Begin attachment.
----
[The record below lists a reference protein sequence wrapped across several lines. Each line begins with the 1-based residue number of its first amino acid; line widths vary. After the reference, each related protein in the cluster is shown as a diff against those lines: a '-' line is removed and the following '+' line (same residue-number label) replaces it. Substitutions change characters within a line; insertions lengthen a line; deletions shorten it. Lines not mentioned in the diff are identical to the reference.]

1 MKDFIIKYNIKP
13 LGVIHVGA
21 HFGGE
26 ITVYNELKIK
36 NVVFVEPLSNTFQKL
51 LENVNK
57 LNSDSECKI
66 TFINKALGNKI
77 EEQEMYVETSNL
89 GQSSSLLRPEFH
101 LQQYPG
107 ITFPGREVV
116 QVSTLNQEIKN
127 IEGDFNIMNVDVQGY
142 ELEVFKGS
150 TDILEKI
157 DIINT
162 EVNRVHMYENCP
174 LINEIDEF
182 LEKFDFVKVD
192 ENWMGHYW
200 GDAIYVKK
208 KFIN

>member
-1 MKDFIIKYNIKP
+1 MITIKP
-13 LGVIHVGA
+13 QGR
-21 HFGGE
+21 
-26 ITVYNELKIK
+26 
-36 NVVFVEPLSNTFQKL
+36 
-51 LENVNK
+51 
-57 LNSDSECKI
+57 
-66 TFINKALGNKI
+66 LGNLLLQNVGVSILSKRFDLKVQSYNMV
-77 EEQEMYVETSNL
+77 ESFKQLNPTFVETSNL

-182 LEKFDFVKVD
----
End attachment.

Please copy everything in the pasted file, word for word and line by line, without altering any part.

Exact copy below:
[The record below lists a reference protein sequence wrapped across several lines. Each line begins with the 1-based residue number of its first amino acid; line widths vary. After the reference, each related protein in the cluster is shown as a diff against those lines: a '-' line is removed and the following '+' line (same residue-number label) replaces it. Substitutions change characters within a line; insertions lengthen a line; deletions shorten it. Lines not mentioned in the diff are identical to the reference.]

1 MKDFIIKYNIKP
13 LGVIHVGA
21 HFGGE
26 ITVYNELKIK
36 NVVFVEPLSNTFQKL
51 LENVNK
57 LNSDSECKI
66 TFINKALGNKI
77 EEQEMYVETSNL
89 GQSSSLLRPEFH
101 LQQYPG
107 ITFPGREVV
116 QVSTLNQEIKN
127 IEGDFNIMNVDVQGY
142 ELEVFKGS
150 TDILEKI
157 DIINT
162 EVNRVHMYENCP
174 LINEIDEF
182 LEKFDFVKVD
192 ENWMGHYW
200 GDAIYVKK
208 KFIN

>member
-1 MKDFIIKYNIKP
+1 MITIKP
-13 LGVIHVGA
+13 QGR
-21 HFGGE
+21 
-26 ITVYNELKIK
+26 
-36 NVVFVEPLSNTFQKL
+36 
-51 LENVNK
+51 
-57 LNSDSECKI
+57 
-66 TFINKALGNKI
+66 LGNLLLQNVGVSILSKRFDLKVQSYNMV
-77 EEQEMYVETSNL
+77 ESFKQLNPTFVETSNL

-182 LEKFDFVKVD